It can cost thousands of dollars to get divorced, and you may lose tens of thousands of dollars in property value when you split everything with your ex. On top of all of that, you also have to think about paying support.
If you have children with your spouse, you will have to pay child support if they have more parenting time than you do. If your marriage meets certain criteria, it's possible that your spouse could ask for spousal support (alimony). Will you be on the hook for paying support for the rest of your life after your divorce?
Child support usually ends at a specific time
Child support in Florida usually ends when kids finish high school or reach the age of 18. However, parents sometimes reach their own agreement that could include paying support through a child's college years as well.
While the courts may approve these longer terms, they usually won't impose long-term child support obligations once a child turns 18. The exception to this rule is if your child has significant physical or mental disabilities. If they would qualify as fully disabled as an adult and will likely never live independently, the courts could order permanent child support.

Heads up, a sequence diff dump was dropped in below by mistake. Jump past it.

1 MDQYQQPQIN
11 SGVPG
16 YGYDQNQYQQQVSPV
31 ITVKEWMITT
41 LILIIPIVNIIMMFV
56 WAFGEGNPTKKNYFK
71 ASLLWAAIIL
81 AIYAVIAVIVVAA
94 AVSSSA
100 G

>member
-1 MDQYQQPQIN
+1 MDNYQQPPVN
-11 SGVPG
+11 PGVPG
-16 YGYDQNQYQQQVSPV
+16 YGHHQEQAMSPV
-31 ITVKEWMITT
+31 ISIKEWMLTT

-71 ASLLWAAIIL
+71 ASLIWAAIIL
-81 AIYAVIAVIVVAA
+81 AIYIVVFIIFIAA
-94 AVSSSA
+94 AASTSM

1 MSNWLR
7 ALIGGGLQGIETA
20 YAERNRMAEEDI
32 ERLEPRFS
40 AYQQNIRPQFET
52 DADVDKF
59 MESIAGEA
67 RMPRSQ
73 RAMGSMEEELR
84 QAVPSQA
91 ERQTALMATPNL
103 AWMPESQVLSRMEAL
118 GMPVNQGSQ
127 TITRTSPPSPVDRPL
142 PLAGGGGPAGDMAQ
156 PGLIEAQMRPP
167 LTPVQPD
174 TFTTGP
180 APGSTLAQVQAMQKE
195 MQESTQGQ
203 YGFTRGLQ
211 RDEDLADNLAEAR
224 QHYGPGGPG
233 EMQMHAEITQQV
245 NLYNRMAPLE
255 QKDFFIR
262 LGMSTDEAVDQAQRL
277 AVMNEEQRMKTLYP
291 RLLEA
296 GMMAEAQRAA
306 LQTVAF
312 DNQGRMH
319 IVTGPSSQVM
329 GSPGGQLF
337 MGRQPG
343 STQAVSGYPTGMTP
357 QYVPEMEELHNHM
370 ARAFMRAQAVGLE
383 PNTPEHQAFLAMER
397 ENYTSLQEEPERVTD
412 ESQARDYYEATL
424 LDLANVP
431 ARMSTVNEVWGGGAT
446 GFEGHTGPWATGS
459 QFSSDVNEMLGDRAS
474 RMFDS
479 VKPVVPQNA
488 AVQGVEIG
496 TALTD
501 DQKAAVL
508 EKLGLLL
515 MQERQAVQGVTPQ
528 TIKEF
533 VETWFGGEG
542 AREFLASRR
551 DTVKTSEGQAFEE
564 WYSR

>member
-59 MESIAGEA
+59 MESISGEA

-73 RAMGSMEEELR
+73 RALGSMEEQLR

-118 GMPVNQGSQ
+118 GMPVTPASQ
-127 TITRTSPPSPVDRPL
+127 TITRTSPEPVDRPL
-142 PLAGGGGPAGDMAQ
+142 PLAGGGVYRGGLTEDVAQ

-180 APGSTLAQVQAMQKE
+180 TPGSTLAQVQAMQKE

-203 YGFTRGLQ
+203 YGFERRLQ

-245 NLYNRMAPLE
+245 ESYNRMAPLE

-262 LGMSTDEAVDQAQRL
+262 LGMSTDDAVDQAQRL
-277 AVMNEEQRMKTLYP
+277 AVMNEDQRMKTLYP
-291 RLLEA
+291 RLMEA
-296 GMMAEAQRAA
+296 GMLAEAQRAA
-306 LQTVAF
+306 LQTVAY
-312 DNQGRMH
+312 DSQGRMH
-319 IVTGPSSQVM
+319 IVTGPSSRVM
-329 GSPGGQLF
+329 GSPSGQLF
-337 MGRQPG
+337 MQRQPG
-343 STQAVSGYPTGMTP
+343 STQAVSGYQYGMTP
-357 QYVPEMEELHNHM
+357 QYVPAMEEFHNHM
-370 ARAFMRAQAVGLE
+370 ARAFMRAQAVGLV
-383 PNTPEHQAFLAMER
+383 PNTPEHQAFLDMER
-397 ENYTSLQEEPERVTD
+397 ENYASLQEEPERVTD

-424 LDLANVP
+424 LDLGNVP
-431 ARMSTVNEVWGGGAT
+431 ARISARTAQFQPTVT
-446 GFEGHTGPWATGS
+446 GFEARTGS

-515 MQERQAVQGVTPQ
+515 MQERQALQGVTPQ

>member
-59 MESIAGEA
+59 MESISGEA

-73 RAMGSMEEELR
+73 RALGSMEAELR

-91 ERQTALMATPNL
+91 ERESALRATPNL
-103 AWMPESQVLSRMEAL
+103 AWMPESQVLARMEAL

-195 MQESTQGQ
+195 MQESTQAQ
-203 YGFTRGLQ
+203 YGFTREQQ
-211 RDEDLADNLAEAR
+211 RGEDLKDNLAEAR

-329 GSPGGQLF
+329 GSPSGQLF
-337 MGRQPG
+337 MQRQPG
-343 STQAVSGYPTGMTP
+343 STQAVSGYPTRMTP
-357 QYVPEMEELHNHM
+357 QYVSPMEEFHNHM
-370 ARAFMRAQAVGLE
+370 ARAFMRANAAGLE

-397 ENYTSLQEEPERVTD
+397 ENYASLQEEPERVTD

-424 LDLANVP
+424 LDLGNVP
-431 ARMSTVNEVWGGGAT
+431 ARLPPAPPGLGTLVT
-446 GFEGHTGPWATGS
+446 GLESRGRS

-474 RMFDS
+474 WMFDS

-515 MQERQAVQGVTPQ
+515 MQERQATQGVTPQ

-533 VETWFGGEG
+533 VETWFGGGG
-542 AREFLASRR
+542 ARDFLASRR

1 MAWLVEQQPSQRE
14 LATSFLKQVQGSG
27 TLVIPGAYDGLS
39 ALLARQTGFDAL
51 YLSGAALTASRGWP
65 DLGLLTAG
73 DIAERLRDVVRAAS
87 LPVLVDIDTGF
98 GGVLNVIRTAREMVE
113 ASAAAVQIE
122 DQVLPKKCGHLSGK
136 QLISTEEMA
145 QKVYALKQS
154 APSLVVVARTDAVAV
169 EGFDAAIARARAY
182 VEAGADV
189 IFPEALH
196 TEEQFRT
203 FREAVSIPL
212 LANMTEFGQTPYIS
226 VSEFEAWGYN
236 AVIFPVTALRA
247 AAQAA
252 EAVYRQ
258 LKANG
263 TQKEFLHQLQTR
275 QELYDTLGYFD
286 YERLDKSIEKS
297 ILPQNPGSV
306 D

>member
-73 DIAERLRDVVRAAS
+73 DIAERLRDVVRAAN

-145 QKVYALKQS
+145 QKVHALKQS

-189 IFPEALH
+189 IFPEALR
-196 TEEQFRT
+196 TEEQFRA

Alimony also typically comes with an end date
Most forms of alimony are rehabilitative. That means the goal is to help the recipient get back on their feet, set up their own household or obtain new jobs. The court may only order it for a few years in many cases.
Still, there are situations in which permanent alimony could be necessary. If you divorce a spouse with serious health issues, the courts may order permanent alimony. The same is true of a marriage that lasted many years where your spouse stayed home to take care of the children or care for the house. Finally, full custody of a child who will have lifelong care needs might also necessitate ongoing alimony.
If you can't pay or if circumstances change, you can always file a modification request to change your support obligations. An experienced attorney can help you.